21. Carefully press the bottom cover back on and then screw it into place with the 4 screws. Flip the unit over and check that grind adjustment still works well be rotating through the entire range. When satisfied, reinstall the 3 plastic blocks that hide the top screws. Take note that they have an orientation as shown in the 3rd pic!
    • Carefully press the bottom cover back on and then screw it into place with the 4 screws.

    • Flip the unit over and check that grind adjustment still works well be rotating through the entire range.

    • When satisfied, reinstall the 3 plastic blocks that hide the top screws. Take note that they have an orientation as shown in the 3rd pic!

  22. Look things over one last time and then reinstall the upper burr. Install the hopper WITHOUT COFFEE.
    • Look things over one last time and then reinstall the upper burr.

    • Install the hopper WITHOUT COFFEE.

    • Plug it in and run the (empty) grinder briefly to make sure it all sounds OK. Try both coarse and fine grind settings. If it sounds wrong, investigate or comment below.

    • If all is well, add some coffee to the hopper. Dial in the grind and try it out!

    • Tip: There is a bit of a break-in period the first week where the new impeller builds up a protective coffee coating. I recommended using a medium to light roast during this period.

  23. This is the FINAL step! The steps that will follow are troubleshooting tips. Enjoy your coffee!
    • This is the FINAL step! The steps that will follow are troubleshooting tips. Enjoy your coffee!

    • Congrats on using 3D printing to repair something! Godspeed! Deus tecum.

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  24. If you encounter ground coffee escaping the chute and getting on the counter, it may mean your coffee is too dry, humidity is too low (static charge), or even that the grinder chute is too clean.
    • If you encounter ground coffee escaping the chute and getting on the counter, it may mean your coffee is too dry, humidity is too low (static charge), or even that the grinder chute is too clean.

    • To fix this, try placing a tiny dab of vegetable oil on your finger and rubbing it high up inside of the coffee chute. This will allow a fine layer of grounds to coat the walls of the chute.

    • The added friction of the grounds on the wall of the chute should slow the velocity of the grounds down enough that the overspray stops.

    • FYI: This whole step happens naturally with oily coffee beans, but takes a little longer than with the vegetable oil trick.

    • Also for static charge issues in general, this is a good tip: https://www.youtube.com/watch?v=T0Dh1W40...

Conclusione

The steps should have taken you all the way through re-assembly. Provided that impeller wear was your issue, everything will work again. If you have other issues see the troubleshooting steps or post below for further help.

Altre 10 persone hanno completato questa guida.

Ben Gottemoller

Membro da: 15/05/2016

1.941 Reputazione

2 Guide realizzate

I just ordered the part from Shapeways, they ship to Canada! Hopefully it's made from some food safe material. I'll try the iFixit instructions and post my observations and results when complete.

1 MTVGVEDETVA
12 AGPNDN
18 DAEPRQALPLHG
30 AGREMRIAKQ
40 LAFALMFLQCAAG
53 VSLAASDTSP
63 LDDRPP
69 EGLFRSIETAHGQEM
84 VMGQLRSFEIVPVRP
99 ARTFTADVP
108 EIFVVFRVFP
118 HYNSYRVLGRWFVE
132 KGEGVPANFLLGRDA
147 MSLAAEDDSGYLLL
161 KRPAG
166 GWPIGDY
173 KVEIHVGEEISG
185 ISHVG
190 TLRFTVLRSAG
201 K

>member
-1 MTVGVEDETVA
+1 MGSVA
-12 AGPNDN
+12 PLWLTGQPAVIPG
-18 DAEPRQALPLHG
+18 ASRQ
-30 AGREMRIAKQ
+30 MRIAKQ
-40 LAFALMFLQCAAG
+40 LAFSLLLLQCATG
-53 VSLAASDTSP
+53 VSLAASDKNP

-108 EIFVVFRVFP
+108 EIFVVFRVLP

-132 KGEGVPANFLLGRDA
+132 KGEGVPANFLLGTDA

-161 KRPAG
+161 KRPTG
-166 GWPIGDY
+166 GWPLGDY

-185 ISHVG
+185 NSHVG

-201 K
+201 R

Blue Note - Replica

Cool, I'll look forward to hearing back! Based on the BCG800 results informing the creation of the BCG600 guide, this should be pretty smooth for you. FYI material is "Polyamide PA 2200" (A.K.A. Nylon plastic). A similar company Sculpteo took the time to check out PA-2200 [1] with the key quote being: "[...]are in compliance with EU Plastics Directive 2002/72/EC for the use with all types of foods except high alcoholic foodstuffs[...]".

That said, there is an unavoidable porosity with 3D printed parts and consequently dry coffee coats the impeller and sticks to the surface right away. Would be a problem if in contact with dairy, meat, liquids, etc. but shouldn't matter for dry coffee.

If interested, I did a wear study on my own impeller after a year of heavy use. Seems to be much tougher than Breville's design as wear is minimal [2]. Will likely outlast the machine.

[1] https://www.sculpteo.com/static/0.30.0-4...

[2] https://imgur.com/a/cVgST

Ben Gottemoller -

Installation successful.

I had 2 small issues during installation.

1) The impeller wouldn't fit on the shaft (or I wasn't pushing down hard enough but it seemed the hole was a bit off). So, using a small pocket knife, I shaved a bit of material out of the hole and I got it just big enough and it went on no problem with a bit of pressure.

2) At first the grinder was really loud , a sort of high pitched whine, at the finer (0-13) setting grind setting. I think the top of the impeller was slightly touching part of the grinder but the problem seems to have mostly subsided after about a minute or two.

I ran some beans through it and we're back in business. I make my wife and I a latte every morning so we're glad this manual and 3d part were available, buying a new grinder would have cost 4-5 times as much and is incredibly wasteful.

Blue Note - Replica

Great to hear it worked out for you Blue Note, and thanks for being the first to try the new guide! It could be that the printed impeller elevates the lower burr ever so slightly more. Based on the slight whine you heard, it sounds about at the limit of how close those burrs should ever get, and I suspect (0-5) is finer than you will ever need even for espresso. Probably decent enough for now, however time will tell if any further adjustments are worthwhile. If so I have a few ideas regarding Step 17 if more tuning turns out to be necessary. Enjoy your coffee and if you have any further comments after a few weeks I'll be here! Cheers!

Ben Gottemoller -

Thank you for a great upgrade for my grinder. It’s a good feeling to be able to fix a machine like this and keep it out of the landfill. Your instructions were excellent.

Bill M

Bill M - Replica